Facebook Open Sources ‘Horizon’ AI Tools Used to Improve Video, Messenger
Facebook will allow anyone to freely download and use the same artificial intelligence tools it used to make key improvements to the social network’s video and notification features as well as its Messenger messaging app.
The software, which Facebook calls Horizon, will be available on the code repository GitHub starting Thursday, the company said in a blog post Thursday. GitHub is owned by Microsoft.
Facebook used this set of tools internally to optimise how 360-degree videos are displayed on the social network, taking into account such factors as the available bandwidth and how much of the video has already been buffered. The same tools, according to the blog post, were also used to improve what content to push to users through notifications. And it was used to hone the suggestions that its intelligence assistant, which is called M, makes to users of its Messenger app.
The Horizon software is focused on reinforcement learning, in which software improves itself by trial-and-error from experience to maximise some reward or minimise some loss, rather than from labelled data sets.
Reinforcement learning underlies a number of breakthroughs in AI – most notably the algorithm that beat the world’s top human players at the strategy game Go as well as the ones that are now competitive with humans in complex multiplayer computer games such as Dota2.
But so far, it’s only rarely been used by businesses to address real-world problems – in part because, outside of games, it often isn’t wise or safe to let an algorithm learn by trial-and-error. And, for many real-world phenomenon, there aren’t accurate simulators in which an algorithm can be safely trained.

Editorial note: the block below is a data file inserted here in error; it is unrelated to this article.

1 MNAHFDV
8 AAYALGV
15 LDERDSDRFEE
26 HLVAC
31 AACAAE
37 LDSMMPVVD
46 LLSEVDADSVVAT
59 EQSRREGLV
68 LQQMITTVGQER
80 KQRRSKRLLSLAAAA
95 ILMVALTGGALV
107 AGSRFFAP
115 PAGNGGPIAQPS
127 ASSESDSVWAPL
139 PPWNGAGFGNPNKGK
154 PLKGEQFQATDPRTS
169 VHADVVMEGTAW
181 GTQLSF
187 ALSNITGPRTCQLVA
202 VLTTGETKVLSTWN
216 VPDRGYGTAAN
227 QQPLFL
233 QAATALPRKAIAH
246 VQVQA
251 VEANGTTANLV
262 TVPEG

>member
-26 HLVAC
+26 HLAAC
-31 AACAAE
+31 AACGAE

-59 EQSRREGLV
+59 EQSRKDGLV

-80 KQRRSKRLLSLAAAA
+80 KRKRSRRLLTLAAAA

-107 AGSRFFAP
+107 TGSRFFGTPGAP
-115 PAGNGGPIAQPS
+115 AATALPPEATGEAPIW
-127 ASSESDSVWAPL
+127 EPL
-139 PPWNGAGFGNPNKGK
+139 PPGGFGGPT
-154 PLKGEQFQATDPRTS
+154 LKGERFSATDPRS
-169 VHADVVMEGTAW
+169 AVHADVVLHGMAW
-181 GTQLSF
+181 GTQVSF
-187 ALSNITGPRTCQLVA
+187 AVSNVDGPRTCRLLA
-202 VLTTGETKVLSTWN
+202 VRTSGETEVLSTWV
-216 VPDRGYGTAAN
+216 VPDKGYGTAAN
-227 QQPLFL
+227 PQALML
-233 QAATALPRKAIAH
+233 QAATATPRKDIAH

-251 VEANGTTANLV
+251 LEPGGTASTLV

Figuring out what goal to give the algorithm and how to reward it for actions that seem to lead toward that goal while penalising it for actions that might have adverse consequences is also tricky outside of games, where these elements are often built into the structure of the game.
To overcome some of these limitations, Facebook developed Horizon so that its teams could use reinforcement learning on real problems the company was facing, Srinivas Narayanan, the company’s director of applied machine learning, said in emailed responses to questions. But he said the company now wanted to share the software with others.
“We’re committed to open source, so it was a natural decision to share this latest production-ready system for the community,” Narayanan said.
Facebook follows other AI research groups, including Alphabet’s DeepMind and GoogleBrain AI teams, and OpenAI, which have recently made reinforcement learning algorithms, programming tools and test environments publicly available.
Jason Gauci, a Facebook engineer who worked on Horizon, said in an email that Facebook was the first company to make what it calls “an end-to-end”‘ reinforcement learning program designed for addressing large-scale business problems freely available.
Horizon contains several features that make it safer to use reinforcement learning on real-world problems. For instance, the software helps programmers pick the right goal and rewards to feed the algorithm.
Rather than having algorithms start with zero knowledge and learn from random actions, Horizon initially trains algorithms to take a set of actions that a product engineer has specified. It then uses several kinds of counterfactual analysis, based on existing data, to simulate different actions the algorithm could have taken. In this way, Horizon mimics training the algorithm in a simulator, allowing it to be refined without worrying about it wreaking havoc in the real world.
Gauci said that, in general, using an actual simulator would be better than doing this counter-factual analysis. “But for many problems at Facebook, building a simulator is not trivial,” he said. “The team is looking into building simulators from datasets as future work.”
Once the algorithm seems to be working well, Horizon allows users to carry out small-scale online experiments, using real data in real time, and then gradually roll the new algorithm out to larger sets of users or data. This entire process can then be repeated, with the fully-trained algorithm being used as the starting point for a new training series.